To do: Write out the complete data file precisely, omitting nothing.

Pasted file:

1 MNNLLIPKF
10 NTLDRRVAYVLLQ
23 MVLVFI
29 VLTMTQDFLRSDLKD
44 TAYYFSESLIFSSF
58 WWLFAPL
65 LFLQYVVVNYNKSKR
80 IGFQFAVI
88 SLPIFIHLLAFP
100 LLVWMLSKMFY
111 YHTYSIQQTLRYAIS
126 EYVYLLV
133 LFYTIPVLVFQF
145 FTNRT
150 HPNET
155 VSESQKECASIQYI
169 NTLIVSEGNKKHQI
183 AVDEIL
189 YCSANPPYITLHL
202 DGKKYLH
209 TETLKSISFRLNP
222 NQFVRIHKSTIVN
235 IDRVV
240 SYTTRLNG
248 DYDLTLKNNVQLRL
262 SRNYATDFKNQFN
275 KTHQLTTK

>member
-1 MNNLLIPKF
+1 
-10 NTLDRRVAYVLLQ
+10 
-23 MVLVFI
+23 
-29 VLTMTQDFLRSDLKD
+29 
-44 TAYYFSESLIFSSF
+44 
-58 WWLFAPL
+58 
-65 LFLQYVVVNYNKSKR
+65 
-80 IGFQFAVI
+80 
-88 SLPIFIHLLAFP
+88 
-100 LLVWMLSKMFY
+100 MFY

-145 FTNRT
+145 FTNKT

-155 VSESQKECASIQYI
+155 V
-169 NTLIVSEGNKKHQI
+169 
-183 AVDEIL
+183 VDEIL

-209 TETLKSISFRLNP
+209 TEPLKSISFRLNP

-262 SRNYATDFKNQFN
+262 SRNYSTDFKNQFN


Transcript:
1 MNNLLIPKF
10 NTLDRRVAYVLLQ
23 MVLVFI
29 VLTMTQDFLRSDLKD
44 TAYYFSESLIFSSF
58 WWLFAPL
65 LFLQYVVVNYNKSKR
80 IGFQFAVI
88 SLPIFIHLLAFP
100 LLVWMLSKMFY
111 YHTYSIQQTLRYAIS
126 EYVYLLV
133 LFYTIPVLVFQF
145 FTNRT
150 HPNET
155 VSESQKECASIQYI
169 NTLIVSEGNKKHQI
183 AVDEIL
189 YCSANPPYITLHL
202 DGKKYLH
209 TETLKSISFRLNP
222 NQFVRIHKSTIVN
235 IDRVV
240 SYTTRLNG
248 DYDLTLKNNVQLRL
262 SRNYATDFKNQFN
275 KTHQLTTK

>member
-1 MNNLLIPKF
+1 
-10 NTLDRRVAYVLLQ
+10 
-23 MVLVFI
+23 
-29 VLTMTQDFLRSDLKD
+29 
-44 TAYYFSESLIFSSF
+44 
-58 WWLFAPL
+58 
-65 LFLQYVVVNYNKSKR
+65 
-80 IGFQFAVI
+80 
-88 SLPIFIHLLAFP
+88 
-100 LLVWMLSKMFY
+100 MFY

-145 FTNRT
+145 FTNKT

-155 VSESQKECASIQYI
+155 V
-169 NTLIVSEGNKKHQI
+169 
-183 AVDEIL
+183 VDEIL

-209 TETLKSISFRLNP
+209 TEPLKSISFRLNP

-262 SRNYATDFKNQFN
+262 SRNYSTDFKNQFN